Pride, on the other hand, is the root of discontent. “I deserve this” is my unspoken theme song–how about you? I hum along to it when I set my sights on something I simply must have to be happy. (Because, obviously, my happiness is vital to the continued functioning of the universe.) I chant the “Deserve it” lyrics when I presume upon a future I cannot control, plotting and planning my course (Prov. 16:9). The “I deserve this” mentality cripples many God-fearing girls who are waiting for a spouse. Christian thinker John Stonestreet calls this assumption “Princess theology,” a Disney-like happily-ever-after that we girls think we deserve for all the suffering we’ve been doing during our single years. But we don’t deserve happiness, if we think about it. We deserve nothing less than eternal hell for our sins. Christ’s atonement means that we can stand clean before God–but it doesn’t mean we now deserve our every whim.
But–if marriage is a gift we covet, we must also realize that singleness is not a curse. It is a gift too. The most powerful, beautiful, comforting thought I’ve ever read in this area was written by missionary and author Elisabeth Elliot:
“Single life may be only a stage of a life’s journey, but even a stage is a gift. God may replace it with another gift, but the receiver accepts His gifts with thanksgiving. This gift for this day. The life of faith is lived one day at a time, and it has to be lived–not always looked forward to as though the “real” living were around the corner. It is today for which we are responsible. God still owns tomorrow.”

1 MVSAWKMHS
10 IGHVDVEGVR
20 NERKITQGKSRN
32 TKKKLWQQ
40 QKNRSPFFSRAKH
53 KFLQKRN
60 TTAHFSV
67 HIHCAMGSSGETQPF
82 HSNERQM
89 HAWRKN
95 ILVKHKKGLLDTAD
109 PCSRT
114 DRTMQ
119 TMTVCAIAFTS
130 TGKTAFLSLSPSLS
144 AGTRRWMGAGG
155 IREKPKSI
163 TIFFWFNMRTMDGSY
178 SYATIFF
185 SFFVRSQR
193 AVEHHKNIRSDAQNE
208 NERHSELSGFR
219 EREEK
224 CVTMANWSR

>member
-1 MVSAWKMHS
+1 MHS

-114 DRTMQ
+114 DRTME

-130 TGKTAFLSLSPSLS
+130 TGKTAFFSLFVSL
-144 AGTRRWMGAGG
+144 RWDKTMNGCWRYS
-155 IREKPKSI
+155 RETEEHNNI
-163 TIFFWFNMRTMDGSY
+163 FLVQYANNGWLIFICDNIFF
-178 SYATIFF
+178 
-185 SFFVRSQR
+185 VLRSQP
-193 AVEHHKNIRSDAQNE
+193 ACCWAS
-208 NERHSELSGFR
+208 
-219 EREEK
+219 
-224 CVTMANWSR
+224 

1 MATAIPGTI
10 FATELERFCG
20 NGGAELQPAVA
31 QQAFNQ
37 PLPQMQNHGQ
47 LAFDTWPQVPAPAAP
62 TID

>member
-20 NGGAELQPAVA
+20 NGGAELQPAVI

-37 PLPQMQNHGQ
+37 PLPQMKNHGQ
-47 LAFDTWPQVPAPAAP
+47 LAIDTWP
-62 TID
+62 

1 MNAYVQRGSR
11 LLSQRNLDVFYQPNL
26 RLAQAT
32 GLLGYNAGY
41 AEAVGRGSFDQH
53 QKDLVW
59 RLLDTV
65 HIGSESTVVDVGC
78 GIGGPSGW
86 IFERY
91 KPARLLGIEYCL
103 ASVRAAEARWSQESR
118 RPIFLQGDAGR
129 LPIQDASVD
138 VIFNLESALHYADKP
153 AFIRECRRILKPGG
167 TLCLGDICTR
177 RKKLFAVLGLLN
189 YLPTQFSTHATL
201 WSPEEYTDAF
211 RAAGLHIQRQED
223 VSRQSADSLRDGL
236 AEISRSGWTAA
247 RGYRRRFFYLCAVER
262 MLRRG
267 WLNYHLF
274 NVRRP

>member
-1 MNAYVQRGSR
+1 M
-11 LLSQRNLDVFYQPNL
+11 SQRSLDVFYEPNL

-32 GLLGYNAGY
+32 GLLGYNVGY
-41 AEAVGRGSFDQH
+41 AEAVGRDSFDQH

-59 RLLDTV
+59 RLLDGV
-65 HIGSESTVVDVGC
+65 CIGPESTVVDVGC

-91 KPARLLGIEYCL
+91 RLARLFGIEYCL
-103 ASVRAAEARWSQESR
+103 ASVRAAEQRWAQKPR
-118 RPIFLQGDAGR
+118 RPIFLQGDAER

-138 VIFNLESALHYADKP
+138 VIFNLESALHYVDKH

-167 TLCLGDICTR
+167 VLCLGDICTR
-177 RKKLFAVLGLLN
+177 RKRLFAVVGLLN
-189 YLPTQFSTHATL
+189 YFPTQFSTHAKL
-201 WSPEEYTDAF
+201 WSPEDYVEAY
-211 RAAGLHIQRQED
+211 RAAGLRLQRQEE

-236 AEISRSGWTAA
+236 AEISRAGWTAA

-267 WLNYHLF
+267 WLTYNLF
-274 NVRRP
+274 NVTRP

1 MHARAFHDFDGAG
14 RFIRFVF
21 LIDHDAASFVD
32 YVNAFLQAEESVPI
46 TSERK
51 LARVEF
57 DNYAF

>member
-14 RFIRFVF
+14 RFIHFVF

– Elisabeth Elliot, from Let Me Be A Woman, page 31 –
So, my friends, contentment is about today. Not yesterday, with its regrets. Not tomorrow, with its hopes. Today–the beautiful, undeserved, fresh place that God has formed for us right now.
How do you embrace today? Not by never thinking about tomorrow, but by giving up your right to tomorrow and realizing Who has tomorrow well under control.
Contentment is about today. Contentment is about faith. Contentment is about raising that white surrender flag and flapping it as hard and high as you can. Contentment is the path to joy.
In her book Singled Out for Him, Nancy Leigh DeMoss tells the story of young William Borden, who left behind his family’s fortune to serve God, dying before he even reached the mission field. While he moved straight into glory, the impact of his life continues through his motto, found written in the front of his Bible. May it be ours:
“Christian contentment is that sweet, inward, quiet, gracious frame of spirit, which freely submits to and delights in God’s wise and fatherly disposal in every condition.”
– Jeremiah Burroughs –